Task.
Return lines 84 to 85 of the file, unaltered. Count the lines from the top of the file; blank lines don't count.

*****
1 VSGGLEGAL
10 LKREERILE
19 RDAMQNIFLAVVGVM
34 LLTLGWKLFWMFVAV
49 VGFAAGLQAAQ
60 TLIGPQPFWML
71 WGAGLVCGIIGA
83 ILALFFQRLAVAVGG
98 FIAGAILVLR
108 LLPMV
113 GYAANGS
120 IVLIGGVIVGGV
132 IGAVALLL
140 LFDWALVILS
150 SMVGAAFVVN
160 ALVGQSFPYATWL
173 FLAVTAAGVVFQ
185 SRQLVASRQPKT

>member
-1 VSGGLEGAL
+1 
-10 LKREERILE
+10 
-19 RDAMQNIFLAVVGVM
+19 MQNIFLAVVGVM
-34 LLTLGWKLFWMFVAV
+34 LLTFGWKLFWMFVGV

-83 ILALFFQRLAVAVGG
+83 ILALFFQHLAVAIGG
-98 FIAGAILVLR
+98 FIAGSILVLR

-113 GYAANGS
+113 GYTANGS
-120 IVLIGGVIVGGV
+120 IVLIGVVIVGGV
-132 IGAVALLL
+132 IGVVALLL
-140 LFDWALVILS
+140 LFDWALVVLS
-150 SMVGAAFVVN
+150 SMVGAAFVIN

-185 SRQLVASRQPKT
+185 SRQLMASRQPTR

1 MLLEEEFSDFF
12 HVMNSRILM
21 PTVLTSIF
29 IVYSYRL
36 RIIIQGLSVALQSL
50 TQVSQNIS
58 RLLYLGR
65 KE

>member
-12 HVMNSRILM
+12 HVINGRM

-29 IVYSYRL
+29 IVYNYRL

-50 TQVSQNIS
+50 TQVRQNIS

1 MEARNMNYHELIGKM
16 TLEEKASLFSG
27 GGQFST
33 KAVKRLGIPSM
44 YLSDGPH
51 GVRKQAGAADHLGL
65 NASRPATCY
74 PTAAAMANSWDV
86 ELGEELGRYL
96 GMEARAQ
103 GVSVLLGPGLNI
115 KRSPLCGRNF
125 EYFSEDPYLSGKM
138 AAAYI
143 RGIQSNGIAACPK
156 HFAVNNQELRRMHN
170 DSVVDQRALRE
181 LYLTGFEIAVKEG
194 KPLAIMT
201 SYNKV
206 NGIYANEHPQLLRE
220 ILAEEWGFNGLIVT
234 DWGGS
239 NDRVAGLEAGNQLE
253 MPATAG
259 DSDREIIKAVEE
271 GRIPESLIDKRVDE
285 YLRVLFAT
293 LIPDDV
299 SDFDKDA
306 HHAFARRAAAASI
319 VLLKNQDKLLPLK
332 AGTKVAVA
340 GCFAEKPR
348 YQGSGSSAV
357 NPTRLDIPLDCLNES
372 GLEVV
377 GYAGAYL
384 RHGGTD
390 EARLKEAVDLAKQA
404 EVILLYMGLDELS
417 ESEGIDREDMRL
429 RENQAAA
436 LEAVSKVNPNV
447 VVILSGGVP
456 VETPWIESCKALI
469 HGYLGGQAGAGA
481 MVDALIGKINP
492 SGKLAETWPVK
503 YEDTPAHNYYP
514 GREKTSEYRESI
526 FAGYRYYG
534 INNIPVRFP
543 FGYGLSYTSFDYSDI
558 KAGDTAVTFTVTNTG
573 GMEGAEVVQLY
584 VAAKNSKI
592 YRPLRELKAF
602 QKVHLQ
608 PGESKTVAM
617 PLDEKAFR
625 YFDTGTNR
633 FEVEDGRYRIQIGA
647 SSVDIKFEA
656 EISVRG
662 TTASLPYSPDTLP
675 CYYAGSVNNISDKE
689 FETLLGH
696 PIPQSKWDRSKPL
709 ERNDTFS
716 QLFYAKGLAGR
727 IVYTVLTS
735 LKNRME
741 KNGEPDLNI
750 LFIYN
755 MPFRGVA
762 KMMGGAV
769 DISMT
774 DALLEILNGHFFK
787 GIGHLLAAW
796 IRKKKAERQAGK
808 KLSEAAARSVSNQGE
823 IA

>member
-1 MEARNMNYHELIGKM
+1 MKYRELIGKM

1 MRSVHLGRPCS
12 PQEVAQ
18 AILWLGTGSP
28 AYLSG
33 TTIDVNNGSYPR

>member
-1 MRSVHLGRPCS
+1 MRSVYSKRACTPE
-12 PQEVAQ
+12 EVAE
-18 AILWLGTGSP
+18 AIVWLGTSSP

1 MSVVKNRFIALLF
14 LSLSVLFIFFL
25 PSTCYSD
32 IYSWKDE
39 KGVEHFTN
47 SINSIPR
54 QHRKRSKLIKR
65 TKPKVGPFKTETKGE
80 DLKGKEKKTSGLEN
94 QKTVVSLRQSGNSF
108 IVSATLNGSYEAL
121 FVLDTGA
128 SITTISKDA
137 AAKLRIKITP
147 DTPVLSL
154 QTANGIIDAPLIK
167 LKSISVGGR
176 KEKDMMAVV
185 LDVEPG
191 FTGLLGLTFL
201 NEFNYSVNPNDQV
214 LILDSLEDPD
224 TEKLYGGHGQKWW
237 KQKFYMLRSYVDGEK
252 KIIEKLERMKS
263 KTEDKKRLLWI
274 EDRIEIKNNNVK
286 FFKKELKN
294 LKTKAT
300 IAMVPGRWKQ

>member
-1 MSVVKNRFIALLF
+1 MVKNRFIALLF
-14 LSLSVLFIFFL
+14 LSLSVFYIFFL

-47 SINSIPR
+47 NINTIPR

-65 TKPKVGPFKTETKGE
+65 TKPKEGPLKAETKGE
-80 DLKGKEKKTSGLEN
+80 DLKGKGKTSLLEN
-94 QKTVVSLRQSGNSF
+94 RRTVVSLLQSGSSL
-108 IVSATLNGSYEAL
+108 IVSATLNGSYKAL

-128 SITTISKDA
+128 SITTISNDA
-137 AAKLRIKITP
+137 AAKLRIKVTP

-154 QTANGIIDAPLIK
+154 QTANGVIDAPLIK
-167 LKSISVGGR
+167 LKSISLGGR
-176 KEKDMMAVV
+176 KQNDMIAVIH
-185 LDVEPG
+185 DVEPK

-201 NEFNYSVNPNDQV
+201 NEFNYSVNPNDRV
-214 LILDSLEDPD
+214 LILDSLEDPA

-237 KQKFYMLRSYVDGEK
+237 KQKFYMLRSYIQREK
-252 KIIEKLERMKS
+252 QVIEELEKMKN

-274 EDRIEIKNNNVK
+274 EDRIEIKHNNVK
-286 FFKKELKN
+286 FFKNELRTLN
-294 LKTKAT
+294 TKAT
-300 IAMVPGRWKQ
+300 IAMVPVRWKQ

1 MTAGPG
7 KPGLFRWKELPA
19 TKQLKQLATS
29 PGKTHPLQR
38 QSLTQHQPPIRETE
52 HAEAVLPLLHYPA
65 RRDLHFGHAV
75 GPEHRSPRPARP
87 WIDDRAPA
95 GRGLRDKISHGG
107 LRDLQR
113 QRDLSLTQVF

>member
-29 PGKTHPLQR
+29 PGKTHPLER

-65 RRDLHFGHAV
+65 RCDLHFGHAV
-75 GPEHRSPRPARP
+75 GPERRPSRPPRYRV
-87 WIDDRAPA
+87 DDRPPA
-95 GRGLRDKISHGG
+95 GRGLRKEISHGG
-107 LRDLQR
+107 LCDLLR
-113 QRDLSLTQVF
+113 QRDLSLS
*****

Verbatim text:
259 DSDREIIKAVEE
271 GRIPESLIDKRVDE